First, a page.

In the last provincial budget, Ontario has taken several business friendly tax initiatives. They have lowered the provincial corporate income taxes to bring them in line with other provinces. One initiative to pay for that lost revenue, is the change from Retail Sales Tax to a Harmonized Sales Tax of 13% to become effective July 2010. To welcome Ontarians to the world of harmonized sales taxes, the Feds require that the tax be levied on basically everything that GST was levied on, including goods and services that were previously exempt from provincial sales tax. The HST is like a spoon of cod liver oil. It may be good for you, but many will gag when paying 13% tax on items which were previously exempt from RST.
This will affect the leasing market as rents and occupancy costs which were never subject to the 8% RST will now include 13% HST. Businesses that remit GST and are entitled to the input tax credits will now have to pay the extra 8% then claim the credit on their HST returns. While in the long term that will be a wash, businesses will have to fund that extra tax paid (for rent and other inputs) through their cash flow or by their credit facilities.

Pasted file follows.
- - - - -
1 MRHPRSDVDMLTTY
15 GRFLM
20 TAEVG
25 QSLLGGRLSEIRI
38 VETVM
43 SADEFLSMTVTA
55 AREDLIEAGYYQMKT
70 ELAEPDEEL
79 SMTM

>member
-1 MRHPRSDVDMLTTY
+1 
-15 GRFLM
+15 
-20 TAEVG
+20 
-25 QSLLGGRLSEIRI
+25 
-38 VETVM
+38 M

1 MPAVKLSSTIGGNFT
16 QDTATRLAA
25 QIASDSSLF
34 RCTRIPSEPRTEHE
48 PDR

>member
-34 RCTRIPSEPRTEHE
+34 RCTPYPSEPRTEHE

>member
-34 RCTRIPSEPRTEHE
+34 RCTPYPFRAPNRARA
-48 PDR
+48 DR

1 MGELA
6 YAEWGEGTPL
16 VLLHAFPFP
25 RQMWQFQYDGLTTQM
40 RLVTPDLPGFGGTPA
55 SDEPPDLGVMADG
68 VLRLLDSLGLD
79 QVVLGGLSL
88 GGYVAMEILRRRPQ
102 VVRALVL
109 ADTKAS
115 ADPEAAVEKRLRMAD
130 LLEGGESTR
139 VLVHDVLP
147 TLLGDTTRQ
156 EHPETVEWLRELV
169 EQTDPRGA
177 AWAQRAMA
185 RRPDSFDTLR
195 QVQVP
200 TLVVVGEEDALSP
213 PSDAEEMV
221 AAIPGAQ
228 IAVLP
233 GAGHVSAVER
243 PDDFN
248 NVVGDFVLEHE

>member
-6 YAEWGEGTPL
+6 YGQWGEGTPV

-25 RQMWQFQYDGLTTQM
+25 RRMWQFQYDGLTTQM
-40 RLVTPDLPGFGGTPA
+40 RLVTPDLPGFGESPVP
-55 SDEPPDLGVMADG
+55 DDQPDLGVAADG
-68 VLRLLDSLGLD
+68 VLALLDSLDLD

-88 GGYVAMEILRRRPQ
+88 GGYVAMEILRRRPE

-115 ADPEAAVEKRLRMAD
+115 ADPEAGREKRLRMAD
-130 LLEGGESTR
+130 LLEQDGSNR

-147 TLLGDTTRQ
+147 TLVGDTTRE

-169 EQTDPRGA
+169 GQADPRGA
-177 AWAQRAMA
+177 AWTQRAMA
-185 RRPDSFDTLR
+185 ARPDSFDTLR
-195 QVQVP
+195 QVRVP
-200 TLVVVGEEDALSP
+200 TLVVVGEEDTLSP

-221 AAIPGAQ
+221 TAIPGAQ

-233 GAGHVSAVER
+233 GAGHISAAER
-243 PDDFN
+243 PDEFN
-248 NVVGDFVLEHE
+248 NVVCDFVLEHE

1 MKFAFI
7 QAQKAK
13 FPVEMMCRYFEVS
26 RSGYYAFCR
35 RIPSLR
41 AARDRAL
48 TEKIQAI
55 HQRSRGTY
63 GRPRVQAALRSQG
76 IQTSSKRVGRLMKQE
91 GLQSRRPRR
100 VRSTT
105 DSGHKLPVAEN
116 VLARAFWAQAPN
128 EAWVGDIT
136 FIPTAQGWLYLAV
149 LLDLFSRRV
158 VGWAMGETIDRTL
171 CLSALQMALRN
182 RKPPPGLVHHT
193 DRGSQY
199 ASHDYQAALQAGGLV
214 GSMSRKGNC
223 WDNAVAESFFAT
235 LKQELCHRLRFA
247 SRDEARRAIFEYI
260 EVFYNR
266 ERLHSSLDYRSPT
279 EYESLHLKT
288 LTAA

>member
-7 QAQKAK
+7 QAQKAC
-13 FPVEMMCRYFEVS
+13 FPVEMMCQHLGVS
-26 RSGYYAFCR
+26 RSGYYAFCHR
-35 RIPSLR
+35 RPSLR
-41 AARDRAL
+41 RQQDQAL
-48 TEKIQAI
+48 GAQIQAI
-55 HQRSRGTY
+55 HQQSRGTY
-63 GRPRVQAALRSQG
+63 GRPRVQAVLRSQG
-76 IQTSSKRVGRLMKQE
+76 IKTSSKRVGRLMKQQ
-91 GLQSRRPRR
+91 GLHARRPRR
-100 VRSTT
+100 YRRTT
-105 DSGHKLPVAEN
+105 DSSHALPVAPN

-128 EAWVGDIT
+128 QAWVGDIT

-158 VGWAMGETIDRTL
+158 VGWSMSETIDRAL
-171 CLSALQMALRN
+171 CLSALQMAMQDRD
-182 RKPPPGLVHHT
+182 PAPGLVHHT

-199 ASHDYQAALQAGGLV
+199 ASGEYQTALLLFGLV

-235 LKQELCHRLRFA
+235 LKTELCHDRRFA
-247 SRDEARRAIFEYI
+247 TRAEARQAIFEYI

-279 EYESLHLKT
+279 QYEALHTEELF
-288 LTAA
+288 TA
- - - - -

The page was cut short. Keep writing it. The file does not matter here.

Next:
The worst hit will be business tenants which are GST exempt as they are not entitled to claim input tax credits and therefore have to bear the full 13% tax on their rents and occupancy costs, as well as other supplies. The most common examples of these types of businesses are most health care and dental providers, certain childcare services, and many educational services.
In addition the cost of other services associated with leasing premises will be subject to the increased tax such as legal and accounting services and real estate commissions.
So, open wide and swallow hard. The new HST will help some but cost everyone.
Morris Sosnovitch is a partner at the Toronto law firm of MORRISON BROWN SOSNOVITCH LLP and practices real estate law.
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